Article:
„research methods‟. Since it is precisely because of the methods that data is now
collected, organised, distributed and analysed that is central to the remaking of space, we
need to critically reflect on how methods themselves produce spatial orderings2. Taking
as point of departure Nigel Thrift‟s (2005) argument about who we live in an era of
„knowing capitalism‟, allied to Nik Rose‟s (1990; 2005) observations about how we need
to specifically scrutinise and critique the isolation and delineation of the empirical, we
will be able to develop a more powerful account of the dominant orderings of
contemporary socio-space.

In the next section I pursue this issue through exploring the features of what I call the
„descriptive turn‟. I explore the significance of the rise of „mapping‟ methods, and
consider the ability of the social sciences to engage with these. In the second part of the
paper I examine the remaking, and yet the reproduction, of spatial orderings in Britain,

  Yet the study of gentrification poses interesting issues. There is an argument that in some cases
gentrification is actually about the restoring of places that had lost status and standing in the post war years
back to the glory of their Victorian position. This would probably apply to the Islington phenomena, for
instance. Of course, as Butler and Robson (2005) has shown, gentrification is not a unitary phemomenon
and there are fundamental differences between the Islington and Docklands experience, for instance.
  This interest in the „politics of method‟ is a key theme of the ESRC Centre for Research on Socio-
Cultural Change (CRESC) of which I am Director and which seeks to nurture and develop methodologies
to address theoretical claims about sociio-cultural change.

drawing on data collected by the „Cultural Capital and Social Exclusion‟ project, where I
focus on the relationship between people‟s cultural positioning and their spatial
attachments, using both survey sources and in-depth interviews. I use this material to
argue for a „granular‟ conception of the landscape. People do not usually see places in
terms of their nested or relational qualities: town against country: region against nation,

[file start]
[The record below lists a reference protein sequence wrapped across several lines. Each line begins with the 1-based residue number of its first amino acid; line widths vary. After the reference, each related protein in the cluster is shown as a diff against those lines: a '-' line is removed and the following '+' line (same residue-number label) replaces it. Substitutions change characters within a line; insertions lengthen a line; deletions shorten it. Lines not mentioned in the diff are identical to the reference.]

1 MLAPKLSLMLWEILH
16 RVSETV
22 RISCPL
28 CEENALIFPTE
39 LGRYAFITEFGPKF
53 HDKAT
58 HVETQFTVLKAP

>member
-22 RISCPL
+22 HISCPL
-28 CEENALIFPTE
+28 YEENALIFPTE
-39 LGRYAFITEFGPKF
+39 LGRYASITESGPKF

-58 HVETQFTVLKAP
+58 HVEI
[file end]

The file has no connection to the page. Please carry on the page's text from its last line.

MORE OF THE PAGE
etc. but compare different places with each other without a strong sense of any
hierarchical ordering. I further argue that the culturally privileged groups are highly
„vested‟ in place, able to articulate intense feelings of belonging to specific fixed
locations, in ways where abstract and specific renderings of place co-mingle. Less
powerful groups, by contrast, have a different cultural geography, which hives off fantasy
spaces from mundane spaces.

Spatial identifications and the „descriptive turn‟

There is a major challenge in thinking how we research local attachment and identity?
Whether we use local case studies or national surveys, the spatial scale is predefined
through our very research instruments. Research methods have certain renderings of
space and landscape built into them, which make it impossible to simply deploy them as
neutral research tools. Furthermore, dominant social science research methods are
attracted to an analytical model, in which they seek to explain „surface‟ phenomenon in
terms of underlying causes or processes. Positivists, critical realists, and interpretativists
find common cause in the idea that „underlying‟ forces produce social outcomes. John
Pickstone (2000) sees this analytical „way of knowing‟ as deriving from practices of early
19th century chemistry, and sets it against other ways of knowing, notably classification,
and experimentalism, both of which have little hold in the social sciences

Analytical methods treat the landscape in one of two ways: either as the contingent
outcome of underlying processes or as the „context‟ in which social relations are located.
Both these perspectives involve bracketing the landscape, seeing it as either above or
below the „real‟ stuff of social science. Timothy Mitchell (2002) has examined how the
practices of colonial social science relied on the formation of a „locationless logic‟,
dependent on abstraction. In this vein the rise of the sample survey as possibly the prime
instrument of social science from the early 20th century can be seen as the quintessential
mode by which social scientists seek abstracted knowledge, through the use of inferential
statistics which allow generalisation on the basis of a sampled population. The sample
survey is quintessentially dependent on the nation as imagined community, with the
boundaries of its sample being defined by national borders, and the space within these
borders treated as empty homogeneous spaces from which the national social structure
can be delineated. The abstracted variables and measures which can be manipulated
through survey analysis thus become the deep structuring forms that analytical social
science uses. Key governmental technologies, from the inflation rate to unemployment
rates depend on the deployment of this kind of information.

From within the perspective of the sample survey, the region is usually the smallest
viable spatial unit on which such data is amenable to analysis, and it is for this reason that

the region emerges becomes administratively important as a significant intra-national
boundary. In the British case, the administrative nature of these regional boundaries
explain why they do not necessarily map onto historic boundaries associated with